The New Forest was declared a royal forest by William the Conqueror in 1079. Although that doesn't mean it was wall to wall trees back then. A forest meant more like a reserve, set aside for special purposes, like royal hunting. So King Will basically just bagsied an area of land to go hunting. In fact, that's how it got its name: he went around calling it his "new forest".
Now a National Park, the New Forest is an area of 566 square kilometres in Hampshire, between Bournemouth and Southampton. It covers deciduous woods and pine forest, moorland and a stretch of coastline. The New Forest isn't mountainous, or even particularly hilly, but has plenty of nature to enjoy. If you're lucky, you might see deer or ponies - or even pigs! The commoners have an ancient right, called pannage, to let their pigs into the woods to eat acorns. This still happens today.
We've created a selection of full day routes across the New Forest National Park. And we mean full days. The average is a good 20km, so strap on your walking boots and pack lunch. Although you're never too far from civilisation, it's definitely worth checking out the routes beforehand. The maps and descriptions are for guidance and inspiration, not a turn by turn guide to the route.
1. Clay Hill Woods, Beecham Lane and Church Place
Before we start hiking in the New Forest, you're going to need to know about Inclosures. These are areas of woodland enclosed by a fence or wall. There are many here, some dating back to the 18th Century. They were formed as a way to keep commoners' animals out to encourage tree growth (to stop them munching on a tasty sapling). This hike goes through plenty of inclosures.
It also takes in Church Place, one of several old hunting lodges across the New Forest. These used to be where royalty and friends would stay whilst on a visit to the forest for hunting. All that's left now are raised earth banks.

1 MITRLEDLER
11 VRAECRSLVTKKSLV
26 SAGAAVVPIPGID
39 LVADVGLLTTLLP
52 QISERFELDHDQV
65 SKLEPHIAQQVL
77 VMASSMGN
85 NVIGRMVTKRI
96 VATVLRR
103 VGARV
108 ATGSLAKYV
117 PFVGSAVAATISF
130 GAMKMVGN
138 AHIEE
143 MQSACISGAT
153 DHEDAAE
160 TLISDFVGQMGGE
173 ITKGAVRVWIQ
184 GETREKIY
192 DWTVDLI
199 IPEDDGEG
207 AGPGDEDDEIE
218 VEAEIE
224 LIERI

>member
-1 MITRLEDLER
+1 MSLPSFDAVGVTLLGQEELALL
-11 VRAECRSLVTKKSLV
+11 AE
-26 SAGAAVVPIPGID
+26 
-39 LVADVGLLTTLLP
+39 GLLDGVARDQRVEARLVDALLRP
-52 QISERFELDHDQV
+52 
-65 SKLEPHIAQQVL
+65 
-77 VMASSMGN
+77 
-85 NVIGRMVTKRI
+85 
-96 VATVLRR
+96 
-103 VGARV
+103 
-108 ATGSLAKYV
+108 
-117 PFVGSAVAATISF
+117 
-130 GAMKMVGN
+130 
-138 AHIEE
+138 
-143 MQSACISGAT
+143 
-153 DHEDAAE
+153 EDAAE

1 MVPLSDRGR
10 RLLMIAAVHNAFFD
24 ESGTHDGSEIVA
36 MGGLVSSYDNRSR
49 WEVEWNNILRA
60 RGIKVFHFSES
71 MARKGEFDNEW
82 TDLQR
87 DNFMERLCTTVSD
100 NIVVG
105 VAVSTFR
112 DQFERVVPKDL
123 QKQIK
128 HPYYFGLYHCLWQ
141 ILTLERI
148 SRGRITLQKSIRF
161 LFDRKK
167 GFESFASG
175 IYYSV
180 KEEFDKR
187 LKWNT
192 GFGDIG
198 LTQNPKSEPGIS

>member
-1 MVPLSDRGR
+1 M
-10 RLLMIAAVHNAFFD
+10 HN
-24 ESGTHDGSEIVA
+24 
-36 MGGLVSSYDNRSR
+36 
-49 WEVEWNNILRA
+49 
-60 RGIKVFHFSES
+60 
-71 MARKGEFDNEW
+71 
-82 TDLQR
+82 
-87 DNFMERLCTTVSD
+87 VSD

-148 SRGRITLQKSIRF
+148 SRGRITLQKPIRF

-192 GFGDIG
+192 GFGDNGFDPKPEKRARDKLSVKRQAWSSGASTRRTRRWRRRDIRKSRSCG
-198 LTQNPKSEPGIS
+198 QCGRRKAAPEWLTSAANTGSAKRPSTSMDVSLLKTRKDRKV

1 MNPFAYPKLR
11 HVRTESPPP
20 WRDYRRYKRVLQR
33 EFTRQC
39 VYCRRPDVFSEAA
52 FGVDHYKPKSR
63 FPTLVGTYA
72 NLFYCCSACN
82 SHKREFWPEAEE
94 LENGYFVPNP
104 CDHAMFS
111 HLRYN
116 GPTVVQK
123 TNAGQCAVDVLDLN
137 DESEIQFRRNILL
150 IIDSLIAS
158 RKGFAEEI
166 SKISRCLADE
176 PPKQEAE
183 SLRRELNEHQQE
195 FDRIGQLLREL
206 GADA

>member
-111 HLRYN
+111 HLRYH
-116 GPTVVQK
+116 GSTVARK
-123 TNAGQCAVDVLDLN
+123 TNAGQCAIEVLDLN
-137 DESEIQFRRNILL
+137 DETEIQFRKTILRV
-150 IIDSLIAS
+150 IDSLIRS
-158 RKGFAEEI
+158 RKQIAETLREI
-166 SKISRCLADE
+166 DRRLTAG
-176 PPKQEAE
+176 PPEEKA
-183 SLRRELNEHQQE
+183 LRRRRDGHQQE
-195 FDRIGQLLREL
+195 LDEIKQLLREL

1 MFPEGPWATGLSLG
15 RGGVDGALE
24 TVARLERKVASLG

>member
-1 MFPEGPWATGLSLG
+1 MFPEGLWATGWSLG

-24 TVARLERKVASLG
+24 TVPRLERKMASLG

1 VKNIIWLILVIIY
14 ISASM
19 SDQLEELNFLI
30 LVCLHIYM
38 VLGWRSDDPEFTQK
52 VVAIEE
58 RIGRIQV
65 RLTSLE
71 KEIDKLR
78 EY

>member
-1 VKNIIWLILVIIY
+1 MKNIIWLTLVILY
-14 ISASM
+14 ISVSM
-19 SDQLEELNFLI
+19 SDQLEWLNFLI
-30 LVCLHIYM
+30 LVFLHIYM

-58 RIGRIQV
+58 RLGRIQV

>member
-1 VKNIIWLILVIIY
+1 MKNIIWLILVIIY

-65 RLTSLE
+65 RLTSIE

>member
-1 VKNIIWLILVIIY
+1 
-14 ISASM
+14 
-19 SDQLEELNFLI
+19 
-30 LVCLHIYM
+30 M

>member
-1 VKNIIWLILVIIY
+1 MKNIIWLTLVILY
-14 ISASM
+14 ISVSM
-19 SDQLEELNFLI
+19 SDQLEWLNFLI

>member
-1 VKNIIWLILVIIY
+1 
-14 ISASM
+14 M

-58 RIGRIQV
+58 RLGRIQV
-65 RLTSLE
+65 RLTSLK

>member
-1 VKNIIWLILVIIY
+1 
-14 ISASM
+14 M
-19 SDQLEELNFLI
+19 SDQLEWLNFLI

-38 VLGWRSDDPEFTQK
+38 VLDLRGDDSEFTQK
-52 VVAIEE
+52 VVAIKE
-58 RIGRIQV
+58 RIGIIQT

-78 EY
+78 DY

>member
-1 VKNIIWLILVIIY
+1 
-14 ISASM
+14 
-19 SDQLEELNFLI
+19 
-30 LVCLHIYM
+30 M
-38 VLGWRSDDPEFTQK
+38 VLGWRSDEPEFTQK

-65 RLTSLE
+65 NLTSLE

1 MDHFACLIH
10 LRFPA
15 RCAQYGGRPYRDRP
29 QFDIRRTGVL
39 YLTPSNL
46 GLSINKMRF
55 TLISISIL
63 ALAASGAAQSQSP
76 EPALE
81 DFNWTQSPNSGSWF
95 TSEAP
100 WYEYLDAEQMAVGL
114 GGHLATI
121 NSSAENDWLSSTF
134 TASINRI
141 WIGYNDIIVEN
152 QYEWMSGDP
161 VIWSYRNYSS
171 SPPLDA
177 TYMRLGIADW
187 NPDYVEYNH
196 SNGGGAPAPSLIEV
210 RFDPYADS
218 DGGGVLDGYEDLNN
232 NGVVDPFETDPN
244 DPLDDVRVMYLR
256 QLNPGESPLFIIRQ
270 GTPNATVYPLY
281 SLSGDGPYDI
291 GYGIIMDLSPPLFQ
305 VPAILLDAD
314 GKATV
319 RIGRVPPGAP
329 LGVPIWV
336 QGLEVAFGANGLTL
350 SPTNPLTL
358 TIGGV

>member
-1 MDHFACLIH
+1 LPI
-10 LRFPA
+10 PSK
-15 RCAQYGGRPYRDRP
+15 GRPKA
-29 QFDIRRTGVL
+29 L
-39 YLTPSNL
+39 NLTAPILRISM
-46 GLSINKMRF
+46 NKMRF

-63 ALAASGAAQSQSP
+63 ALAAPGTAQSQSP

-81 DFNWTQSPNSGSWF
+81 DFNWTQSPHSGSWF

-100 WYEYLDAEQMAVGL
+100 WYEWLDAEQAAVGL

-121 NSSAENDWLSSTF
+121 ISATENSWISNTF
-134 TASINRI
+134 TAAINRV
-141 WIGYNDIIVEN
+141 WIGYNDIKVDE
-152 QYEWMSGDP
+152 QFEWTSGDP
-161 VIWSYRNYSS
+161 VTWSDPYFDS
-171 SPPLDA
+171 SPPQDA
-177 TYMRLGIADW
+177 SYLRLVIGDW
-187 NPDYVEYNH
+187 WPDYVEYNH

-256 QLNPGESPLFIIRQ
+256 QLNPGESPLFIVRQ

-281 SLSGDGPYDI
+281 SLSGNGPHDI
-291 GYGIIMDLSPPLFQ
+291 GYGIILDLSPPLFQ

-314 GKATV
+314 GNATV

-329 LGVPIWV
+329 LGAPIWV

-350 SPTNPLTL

From a car park just outside Lyndhurst, follow paths through the woods to Beechem Lane. This is an ancient track that can be traced back to the 1700s if not to Medieval times. Follow the lane right, past a small lake, before turning left towards Denny Inclosure. Cross the Inclosure, bearing right to pick up the path to Church Place. You can see the earthworks that are the remains of a Royal Hunting Lodge.
Continue on the track south through Denny Wood and past Denny Lodge. This is also a national cycle route, so watch out for bicycles. Take a left turn into Denny Lodge Inclosure and on until you cross over the railway line. From here the route heads south and west, in front of Ladycross Lodge, then slowly back around to cross the railway line again.
Tracks through the forest will take you to Standing Hat - excellently named, it apparently means a small tree-topped hill. Continue through Pignal Inclosure, Ramnor Inclosure and King's Hat. The track will take you straight back into the car park.
2. Hampton Ridge and Abbots Well from Fritham
Distance: 17 km
The New Forest isn't all trees. Although it has many beautiful wooded walks, it also has distinctive heathland with views across to woodland and, just occasionally, the sea. Here are a few points to look out for on your hike...
Abbots Well is the site of a small well that has been used for centuries by travellers on the old road to Southampton across the forest. Hampton Ridge, which you'll also visit on this route, was likely part of that old way. The well itself is easy to miss, since it is so small, looking rather like a wooden manhole cover.